(The following poem was written by Nicholas Peters just after the outbreak of World War II in 1939. Peters had emigrated to Canada from Russia in 1925 as a boy of 10 and had seen firsthand the horrors of revolution and war in his native country. He joined the Royal Canadian Air Force in 1942 and trained as a flight officer. On the night of March 7, 1945 he died when his aircraft was hit by enemy fire. This poem is from a collection of Peter's work entitled Another Morn.)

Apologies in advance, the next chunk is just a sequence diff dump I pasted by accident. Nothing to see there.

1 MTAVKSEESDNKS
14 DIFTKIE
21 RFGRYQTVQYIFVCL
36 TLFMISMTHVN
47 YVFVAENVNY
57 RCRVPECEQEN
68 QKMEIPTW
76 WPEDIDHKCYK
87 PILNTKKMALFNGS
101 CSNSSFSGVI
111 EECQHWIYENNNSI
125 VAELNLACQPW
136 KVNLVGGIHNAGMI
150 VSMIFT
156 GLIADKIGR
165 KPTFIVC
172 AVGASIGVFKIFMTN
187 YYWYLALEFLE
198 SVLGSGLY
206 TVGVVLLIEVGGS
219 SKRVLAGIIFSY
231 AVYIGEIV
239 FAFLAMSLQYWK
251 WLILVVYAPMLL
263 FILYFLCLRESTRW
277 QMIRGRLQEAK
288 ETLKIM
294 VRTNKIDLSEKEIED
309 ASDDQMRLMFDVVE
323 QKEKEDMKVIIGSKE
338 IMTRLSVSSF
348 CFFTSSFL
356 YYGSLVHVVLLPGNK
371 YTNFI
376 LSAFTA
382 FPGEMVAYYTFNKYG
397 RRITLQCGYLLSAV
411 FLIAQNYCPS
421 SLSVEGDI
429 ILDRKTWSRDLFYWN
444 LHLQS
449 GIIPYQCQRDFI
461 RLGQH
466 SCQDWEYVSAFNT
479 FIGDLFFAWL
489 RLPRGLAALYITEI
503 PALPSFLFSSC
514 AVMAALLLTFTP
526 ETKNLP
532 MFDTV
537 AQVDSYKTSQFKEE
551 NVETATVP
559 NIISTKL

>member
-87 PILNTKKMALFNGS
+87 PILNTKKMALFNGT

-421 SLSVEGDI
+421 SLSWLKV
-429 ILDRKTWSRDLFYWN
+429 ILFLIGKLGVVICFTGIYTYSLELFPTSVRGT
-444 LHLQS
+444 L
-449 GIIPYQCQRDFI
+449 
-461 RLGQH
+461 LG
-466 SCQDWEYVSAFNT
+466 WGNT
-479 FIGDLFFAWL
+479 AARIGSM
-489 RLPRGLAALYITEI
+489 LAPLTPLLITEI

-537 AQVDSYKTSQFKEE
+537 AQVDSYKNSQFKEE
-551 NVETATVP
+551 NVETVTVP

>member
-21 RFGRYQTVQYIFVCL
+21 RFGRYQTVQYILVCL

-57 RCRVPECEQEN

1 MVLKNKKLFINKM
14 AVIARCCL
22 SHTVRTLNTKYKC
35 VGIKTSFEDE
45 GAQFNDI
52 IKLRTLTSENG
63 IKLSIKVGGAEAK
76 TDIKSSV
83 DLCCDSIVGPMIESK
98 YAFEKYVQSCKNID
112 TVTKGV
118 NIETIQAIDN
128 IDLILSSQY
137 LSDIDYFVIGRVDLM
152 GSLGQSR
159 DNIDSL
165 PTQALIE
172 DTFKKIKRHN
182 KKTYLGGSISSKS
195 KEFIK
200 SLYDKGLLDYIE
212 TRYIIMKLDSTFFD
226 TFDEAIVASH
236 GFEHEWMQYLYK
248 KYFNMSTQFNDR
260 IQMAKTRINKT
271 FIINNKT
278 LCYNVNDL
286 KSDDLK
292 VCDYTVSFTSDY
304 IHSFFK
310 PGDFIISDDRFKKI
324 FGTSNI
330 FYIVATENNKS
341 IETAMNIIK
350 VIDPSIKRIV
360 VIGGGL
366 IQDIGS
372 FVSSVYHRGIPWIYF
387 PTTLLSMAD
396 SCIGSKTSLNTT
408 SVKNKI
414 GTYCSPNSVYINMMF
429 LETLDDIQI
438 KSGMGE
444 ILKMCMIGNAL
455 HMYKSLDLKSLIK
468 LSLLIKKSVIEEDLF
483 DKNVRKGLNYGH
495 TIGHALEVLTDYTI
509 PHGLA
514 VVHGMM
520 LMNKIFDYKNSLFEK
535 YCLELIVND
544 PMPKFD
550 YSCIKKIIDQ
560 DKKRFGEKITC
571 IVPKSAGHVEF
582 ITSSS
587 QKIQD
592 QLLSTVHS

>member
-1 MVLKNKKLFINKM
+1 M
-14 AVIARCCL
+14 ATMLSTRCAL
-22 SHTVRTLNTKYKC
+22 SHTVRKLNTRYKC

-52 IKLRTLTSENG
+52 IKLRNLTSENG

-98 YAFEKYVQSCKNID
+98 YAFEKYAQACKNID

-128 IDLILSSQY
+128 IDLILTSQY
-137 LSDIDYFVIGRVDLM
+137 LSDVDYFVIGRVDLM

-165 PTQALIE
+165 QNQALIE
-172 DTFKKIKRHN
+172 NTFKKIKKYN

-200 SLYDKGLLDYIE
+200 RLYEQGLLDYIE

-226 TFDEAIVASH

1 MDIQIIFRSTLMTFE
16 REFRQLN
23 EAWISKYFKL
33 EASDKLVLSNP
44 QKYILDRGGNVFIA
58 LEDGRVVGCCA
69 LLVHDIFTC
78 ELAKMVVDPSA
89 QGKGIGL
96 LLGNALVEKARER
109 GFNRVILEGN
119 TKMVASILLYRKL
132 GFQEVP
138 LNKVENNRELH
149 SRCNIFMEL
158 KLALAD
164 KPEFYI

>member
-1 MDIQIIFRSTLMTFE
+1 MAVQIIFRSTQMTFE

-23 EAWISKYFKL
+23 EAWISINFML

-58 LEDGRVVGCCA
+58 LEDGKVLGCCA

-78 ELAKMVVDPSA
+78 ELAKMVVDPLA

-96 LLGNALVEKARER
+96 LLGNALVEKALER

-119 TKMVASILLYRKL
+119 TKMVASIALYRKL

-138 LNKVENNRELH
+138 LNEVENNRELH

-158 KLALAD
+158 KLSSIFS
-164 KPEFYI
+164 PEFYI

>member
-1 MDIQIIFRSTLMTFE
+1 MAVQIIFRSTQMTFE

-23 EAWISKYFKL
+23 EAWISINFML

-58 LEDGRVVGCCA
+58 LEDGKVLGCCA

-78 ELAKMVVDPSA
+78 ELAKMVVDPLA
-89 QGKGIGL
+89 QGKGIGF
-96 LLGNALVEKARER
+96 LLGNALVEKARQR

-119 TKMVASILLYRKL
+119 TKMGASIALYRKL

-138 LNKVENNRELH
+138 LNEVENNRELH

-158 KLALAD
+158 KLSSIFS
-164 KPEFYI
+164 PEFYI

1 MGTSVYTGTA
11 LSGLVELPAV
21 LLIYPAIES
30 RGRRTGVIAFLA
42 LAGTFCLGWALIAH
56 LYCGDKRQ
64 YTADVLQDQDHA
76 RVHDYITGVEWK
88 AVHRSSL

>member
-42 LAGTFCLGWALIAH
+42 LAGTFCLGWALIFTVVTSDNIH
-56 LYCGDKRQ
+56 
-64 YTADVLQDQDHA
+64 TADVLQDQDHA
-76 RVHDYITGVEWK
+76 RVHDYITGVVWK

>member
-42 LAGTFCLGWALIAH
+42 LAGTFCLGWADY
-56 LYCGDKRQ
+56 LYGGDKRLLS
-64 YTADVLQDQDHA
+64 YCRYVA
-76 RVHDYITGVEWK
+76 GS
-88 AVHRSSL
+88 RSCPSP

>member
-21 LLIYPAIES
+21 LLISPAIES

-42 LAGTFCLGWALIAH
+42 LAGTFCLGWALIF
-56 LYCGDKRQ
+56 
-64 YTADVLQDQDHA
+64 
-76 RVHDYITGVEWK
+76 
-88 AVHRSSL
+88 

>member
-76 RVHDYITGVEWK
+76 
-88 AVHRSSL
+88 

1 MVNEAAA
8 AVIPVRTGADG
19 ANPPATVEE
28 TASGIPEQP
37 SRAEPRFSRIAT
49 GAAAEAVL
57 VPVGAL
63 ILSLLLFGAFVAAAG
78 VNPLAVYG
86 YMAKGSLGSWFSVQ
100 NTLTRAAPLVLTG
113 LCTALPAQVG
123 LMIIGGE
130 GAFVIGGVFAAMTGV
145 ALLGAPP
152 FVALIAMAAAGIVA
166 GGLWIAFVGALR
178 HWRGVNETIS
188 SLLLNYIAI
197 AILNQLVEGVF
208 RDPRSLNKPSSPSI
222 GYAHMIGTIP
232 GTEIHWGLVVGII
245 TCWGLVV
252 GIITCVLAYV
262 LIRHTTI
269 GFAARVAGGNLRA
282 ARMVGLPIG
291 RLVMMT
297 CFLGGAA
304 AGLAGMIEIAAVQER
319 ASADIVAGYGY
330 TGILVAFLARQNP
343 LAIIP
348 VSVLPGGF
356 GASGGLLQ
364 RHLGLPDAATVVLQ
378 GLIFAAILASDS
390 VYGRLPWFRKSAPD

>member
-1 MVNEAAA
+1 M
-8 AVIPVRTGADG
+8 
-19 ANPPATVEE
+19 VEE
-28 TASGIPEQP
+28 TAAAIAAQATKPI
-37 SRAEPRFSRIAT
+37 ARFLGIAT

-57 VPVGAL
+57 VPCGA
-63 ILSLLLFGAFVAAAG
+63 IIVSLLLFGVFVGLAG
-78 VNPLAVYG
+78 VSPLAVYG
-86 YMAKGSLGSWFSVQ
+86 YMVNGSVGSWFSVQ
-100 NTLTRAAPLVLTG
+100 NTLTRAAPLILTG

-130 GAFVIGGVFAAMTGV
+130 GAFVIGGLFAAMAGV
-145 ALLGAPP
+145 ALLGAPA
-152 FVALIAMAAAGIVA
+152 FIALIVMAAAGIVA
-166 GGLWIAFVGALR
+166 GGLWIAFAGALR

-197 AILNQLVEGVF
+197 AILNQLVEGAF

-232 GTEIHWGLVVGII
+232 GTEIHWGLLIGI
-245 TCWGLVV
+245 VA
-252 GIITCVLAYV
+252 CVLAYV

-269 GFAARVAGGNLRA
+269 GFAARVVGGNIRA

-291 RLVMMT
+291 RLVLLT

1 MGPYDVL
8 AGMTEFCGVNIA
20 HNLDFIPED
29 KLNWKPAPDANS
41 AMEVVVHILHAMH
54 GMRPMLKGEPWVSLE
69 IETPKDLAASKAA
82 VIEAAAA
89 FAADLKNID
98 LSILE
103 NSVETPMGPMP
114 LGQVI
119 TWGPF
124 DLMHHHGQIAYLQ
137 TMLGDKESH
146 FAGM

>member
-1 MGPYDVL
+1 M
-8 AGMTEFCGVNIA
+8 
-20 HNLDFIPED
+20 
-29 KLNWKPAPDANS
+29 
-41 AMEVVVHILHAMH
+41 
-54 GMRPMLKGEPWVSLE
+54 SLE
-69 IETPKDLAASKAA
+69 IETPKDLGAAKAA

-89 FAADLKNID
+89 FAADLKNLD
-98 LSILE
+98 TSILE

I gaze into the world with sorrowing eyes
And see the wide-abounding fruits of hate.
We fight, we say, for peace and find the wars we make
To be a spring of hate and source for future wars.
Is there no peace for man?
No hope that this accursed flow of blood may cease?
Is this our destiny: to kill and maim for peace?
Or is this 'peace' we strive to gain
A thin, unholy masquerade
Which, when our pride, our greed, our gain is touched too far,
Is shed, and stands uncovered what we are?
Show me your light, O God
That I may fight for peace with peace and not with war,
To prove my love with love, and hate no more.